The Essential Maurice Jarre Film Music Collection: Dr. Zhivago & Other Classical Themes

Maurice Jarre

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The Essential Maurice Jarre Film Music Collection: Dr. Zhivago & Other Classical Themes Review

by William Ruhlmann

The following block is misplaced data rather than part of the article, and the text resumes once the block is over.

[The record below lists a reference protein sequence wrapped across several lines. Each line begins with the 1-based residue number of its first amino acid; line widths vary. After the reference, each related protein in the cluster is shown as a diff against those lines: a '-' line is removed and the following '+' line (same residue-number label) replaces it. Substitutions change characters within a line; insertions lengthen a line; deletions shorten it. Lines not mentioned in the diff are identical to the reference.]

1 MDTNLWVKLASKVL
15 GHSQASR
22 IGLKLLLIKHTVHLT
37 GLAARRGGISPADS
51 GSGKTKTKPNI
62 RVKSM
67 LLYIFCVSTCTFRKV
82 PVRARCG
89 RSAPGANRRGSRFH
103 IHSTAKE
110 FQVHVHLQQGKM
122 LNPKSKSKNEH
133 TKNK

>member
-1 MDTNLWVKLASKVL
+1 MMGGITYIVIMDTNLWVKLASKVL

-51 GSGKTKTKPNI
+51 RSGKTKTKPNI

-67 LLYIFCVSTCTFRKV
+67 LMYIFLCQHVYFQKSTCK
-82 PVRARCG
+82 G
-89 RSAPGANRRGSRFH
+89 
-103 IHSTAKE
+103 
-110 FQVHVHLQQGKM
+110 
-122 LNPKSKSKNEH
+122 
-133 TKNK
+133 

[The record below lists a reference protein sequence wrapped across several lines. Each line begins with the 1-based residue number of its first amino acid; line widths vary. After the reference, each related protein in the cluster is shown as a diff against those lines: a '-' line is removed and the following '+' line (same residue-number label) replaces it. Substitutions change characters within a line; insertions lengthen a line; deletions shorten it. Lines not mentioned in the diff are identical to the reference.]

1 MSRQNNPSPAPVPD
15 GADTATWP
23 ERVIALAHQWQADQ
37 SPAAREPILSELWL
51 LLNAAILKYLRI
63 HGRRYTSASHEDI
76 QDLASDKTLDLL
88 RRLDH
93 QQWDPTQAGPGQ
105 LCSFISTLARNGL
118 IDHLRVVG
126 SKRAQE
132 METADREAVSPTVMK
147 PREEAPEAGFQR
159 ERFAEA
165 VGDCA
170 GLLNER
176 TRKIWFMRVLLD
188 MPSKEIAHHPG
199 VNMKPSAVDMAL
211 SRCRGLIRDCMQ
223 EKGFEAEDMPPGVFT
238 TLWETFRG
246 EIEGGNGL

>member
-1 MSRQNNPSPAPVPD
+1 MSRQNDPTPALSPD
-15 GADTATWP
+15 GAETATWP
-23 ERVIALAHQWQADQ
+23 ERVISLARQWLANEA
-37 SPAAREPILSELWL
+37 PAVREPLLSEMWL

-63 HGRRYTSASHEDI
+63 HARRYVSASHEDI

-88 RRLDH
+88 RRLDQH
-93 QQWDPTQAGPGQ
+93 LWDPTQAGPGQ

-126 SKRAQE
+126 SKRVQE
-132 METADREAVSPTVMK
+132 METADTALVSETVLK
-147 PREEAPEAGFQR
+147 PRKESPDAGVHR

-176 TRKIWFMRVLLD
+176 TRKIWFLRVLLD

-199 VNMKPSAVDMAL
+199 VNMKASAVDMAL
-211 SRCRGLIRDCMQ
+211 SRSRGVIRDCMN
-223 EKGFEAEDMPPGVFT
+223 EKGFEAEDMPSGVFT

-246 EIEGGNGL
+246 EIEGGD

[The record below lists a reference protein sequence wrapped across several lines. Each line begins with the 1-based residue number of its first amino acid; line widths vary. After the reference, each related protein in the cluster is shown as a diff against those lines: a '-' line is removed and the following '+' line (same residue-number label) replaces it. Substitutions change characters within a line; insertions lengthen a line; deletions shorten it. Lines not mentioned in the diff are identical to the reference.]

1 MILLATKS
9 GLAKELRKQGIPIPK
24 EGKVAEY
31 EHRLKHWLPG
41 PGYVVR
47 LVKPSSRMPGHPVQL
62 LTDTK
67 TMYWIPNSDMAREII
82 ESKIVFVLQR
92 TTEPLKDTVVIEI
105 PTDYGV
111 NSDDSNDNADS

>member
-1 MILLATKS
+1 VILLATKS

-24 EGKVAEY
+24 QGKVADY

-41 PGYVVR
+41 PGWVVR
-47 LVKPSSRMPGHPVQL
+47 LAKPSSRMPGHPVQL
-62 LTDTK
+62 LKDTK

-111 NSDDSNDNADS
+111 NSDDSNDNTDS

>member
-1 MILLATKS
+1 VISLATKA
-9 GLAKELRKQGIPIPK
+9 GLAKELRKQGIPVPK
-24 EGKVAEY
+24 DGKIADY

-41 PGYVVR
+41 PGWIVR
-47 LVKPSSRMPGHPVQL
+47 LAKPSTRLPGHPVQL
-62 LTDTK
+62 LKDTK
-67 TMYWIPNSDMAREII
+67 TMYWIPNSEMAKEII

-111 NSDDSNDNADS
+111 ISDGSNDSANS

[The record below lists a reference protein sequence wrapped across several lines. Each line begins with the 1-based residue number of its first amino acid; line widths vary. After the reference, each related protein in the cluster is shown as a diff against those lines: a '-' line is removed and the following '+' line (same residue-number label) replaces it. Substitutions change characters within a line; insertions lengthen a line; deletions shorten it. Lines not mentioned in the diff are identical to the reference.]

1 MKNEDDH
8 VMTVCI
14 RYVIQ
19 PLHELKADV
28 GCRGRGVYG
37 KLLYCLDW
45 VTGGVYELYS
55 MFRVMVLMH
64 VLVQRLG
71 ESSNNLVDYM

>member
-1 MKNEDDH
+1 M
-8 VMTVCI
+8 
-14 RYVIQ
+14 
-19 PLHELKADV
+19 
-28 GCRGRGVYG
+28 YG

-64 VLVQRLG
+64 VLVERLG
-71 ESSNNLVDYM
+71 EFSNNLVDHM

The Silva label has issued a number of recordings of the film score music of Maurice Jarre, notably the excellent 1989 album Lawrence of Arabia, performed by the Philharmonic Orchestra conducted by Tony Bremner. This double-CD compilation album draws upon those recordings to create an extensive sampler of Jarre's film music, usually arranged and orchestrated into suites. Twenty-three of Jarre's scores are represented, and, while necessarily, there are extended excerpts from the composer's two most famous works, Lawrence of Arabia (culled from the Philharmonic Orchestra disc) and Doctor Zhivago, the range of writing is quite broad. Jarre may be remembered for the austere beauty of the Lawrence theme and the lush melodiousness of "Lara's Theme" from Zhivago, but this collection reveals him to be an adaptable composer capable of evoking swing music in "Adela's Theme" for A Passage to India and convincing John Philip Sousa-style march music in Topaz. If there is one element that filmmakers have tended to look to Jarre for, it is a sense of the exotic, and he has given it to them consistently, whether in the Mexican sounds of Villa Rides or the spare Oriental music of The Year of Living Dangerously. He is also one of the few composers of his generation to have wholeheartedly embraced synthesizers, and the work of Mark Ayres, who has adapted music from such films as The Mosquito Coast, No Way Out, and Enemy Mine, is particularly striking here. But the real finds on the album are some of the themes that recall the beauty of Jarre's best-known scores, notably the "Building the Barn" sequence in Witness, originally done by a synthesizer ensemble, and here presented in both synthesized and orchestral versions, and an orchestral version of the originally synthesized theme from Fatal Attraction. Jarre is not always inspired; some of the music here is only serviceable, some noticeably similar to the work of other composers. (The music from El Condor, for example, is a little too close to the style of Ennio Morricone in the Sergio Leone spaghetti Westerns.) But the best of his work both carries his personal stamp and evokes the films for which it was written, confirming the composer's reputation as one of the great film composers of the 1960s and '70s.

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